Japanese cuisine is very popular around the world, which has made Soba a very popular dish. In fact, Soba can be found at a variety of eateries including family restaurants, on-the-go standing restaurants in train stations, and izakaya's (Japanese Bar/Pub/Tavern). The accessibility of the dish is largely responsible for making Soba so wildly popular. But making it at home can be daunting, so we've created this recipe so you can step up your culinary game. With a few authentic ingredients and a trip to your local Ichiba, you can make this delicious Ebi Yasai Itame Soba Soup and impress your friends and family.
Every homemade soup starts with a good broth. For this recipe, we used ready-to-go Dashi packets that you just boil. If you have the time or inclination, another option is making Dashi by scratch with ingredients like Kombu, Katsuobushi, and even anchovies. But part of our goal is to make things doable and easy, so Dashi packets cut a few steps out of the process!
From there we enter the world of Japanese noodles! There are many, like Soba (buckwheat flour), Somen (wheat flour) and Udon (flour) , but for this soup we used Soba Noodles, as they are considered to be one of Japan's first 'fast foods'. Made of buckwheat flour, they are Gluten Free, as are rice noodles and glass noodles (mung bean starch). They still have carbs but are much easier to digest for some folks.
Not every neighborhood has an authentic Japanese market, a.k.a. Ichiba, so you might have to branch out to get these items, but they are key to making this soup authentic: Bonito Flakes, Mirin, Sesame Oil and Sesame seeds are a few items to consider. For a side dish, we picked up some fried tempura veggies. Keep an eye out for Garlic Chili Sauce and Asian vegetable broth; all the other items can be found at your grocer.
Next, you'll want to gather your vegetables for chopping: scallions, red bell pepper, garlic, shitake mushrooms and ginger. These are an important component of this soup because their textures contrast with the heat and smoothness of the soup. Technically, toppings can be added warm or cold, cooked or raw or steamed. We chose to stir-fry ours together with the shrimp for a more savory flavor. Feel free to add other toppings such as edamame beans, radish, red cabbage and seaweed sheets.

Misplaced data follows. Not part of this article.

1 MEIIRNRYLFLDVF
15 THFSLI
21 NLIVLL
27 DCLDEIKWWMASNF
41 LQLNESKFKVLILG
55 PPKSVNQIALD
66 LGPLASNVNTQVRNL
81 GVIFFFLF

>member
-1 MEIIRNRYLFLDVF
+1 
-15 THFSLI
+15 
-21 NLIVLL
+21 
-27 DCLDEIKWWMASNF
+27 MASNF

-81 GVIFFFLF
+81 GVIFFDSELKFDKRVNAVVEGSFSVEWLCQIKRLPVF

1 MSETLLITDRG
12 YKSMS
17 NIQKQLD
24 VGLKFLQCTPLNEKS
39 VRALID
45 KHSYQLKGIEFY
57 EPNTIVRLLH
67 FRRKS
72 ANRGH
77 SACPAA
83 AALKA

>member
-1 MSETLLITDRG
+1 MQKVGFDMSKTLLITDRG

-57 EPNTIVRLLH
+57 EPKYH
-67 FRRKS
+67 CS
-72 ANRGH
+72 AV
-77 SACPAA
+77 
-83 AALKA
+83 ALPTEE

Herbs are traditionally used in Japanese cuisine, and our Micro Rainbow Mix adds half a dozen herbs and greens that lend aroma and more. Arugula, Kale, Broccoli, Radish, and Amaranth are just a few of the herbs this mix offers, so just imagine the nutrition you're adding, not to mention beauty and aesthetics. Parsley and cilantro are two additional herbs you can use that have a fresh aroma and blend well with Soba soup.
Take a moment to watch our Recipe Video - it's a great way to see all the steps in advance while you gather all your ingredients.
Speaking of ingredients, let's get started!
1 lb. large Shrimp, peeled and de-veined
2 cup Shitake Mushrooms
1 clam of Micro Rainbow Mix
1 large red onion, sliced or shallots
1 Red Bell Pepper, sliced
1 tbsp. Chili Garlic Sauce
1” piece fresh Ginger, chopped
1 tbsp. cup Mirin per bowl
1 tbsp. Soy Sauce per bowl
1 tbsp. toasted Sesame Oil
8 oz. Soba Noodles
1 tbsp. toasted Sesame Seeds
6 cups water and 2-3 Dashi packets
1. In a large pot, boil 4 cups of water. When roiling, drop in two Dashi packets. Lower heat to a simmer.
2. In a skillet, add oil and saute the minced garlic, ginger, chopped red onion, red pepper, Bok choy, shitake mushrooms and shrimp. Saute together until shrimp are bronzed, about 10 minutes.
3. In a second large pot, boil water and add Soba Noodles. Stir and cook for 5 minutes, or as package directions instruct.
4. In the same pot, lower 4 eggs into boiled/salted water and cook for 6 min. Then plunge eggs into ice bath. Let cool and peel. Strain all.
4. Make your Individual Bowl of Soup: Add 1 tbsp. mirin, soy sauce, chili garlic sauce, 1 cup of the Dashi brew. Then add: Soba Noodles, veggies, shrimp, half an egg,
5. Drizzle soy sauce and sesame oil, to taste. Sprinkle soup with scallions, sesame seeds, seaweed sheets and more Micro Rainbow Mix.
Consider trying one of these Sake's to go with your soup. For our savory soup, try a sake that has medium body and a bit of sweetness, like Junmais. For a spicier soup, go for a dry or light-bodied sake to balance out the spiciness, like the Ginjos.
COOK WELL. EAT WELL. WITH BRIGHTFRESH®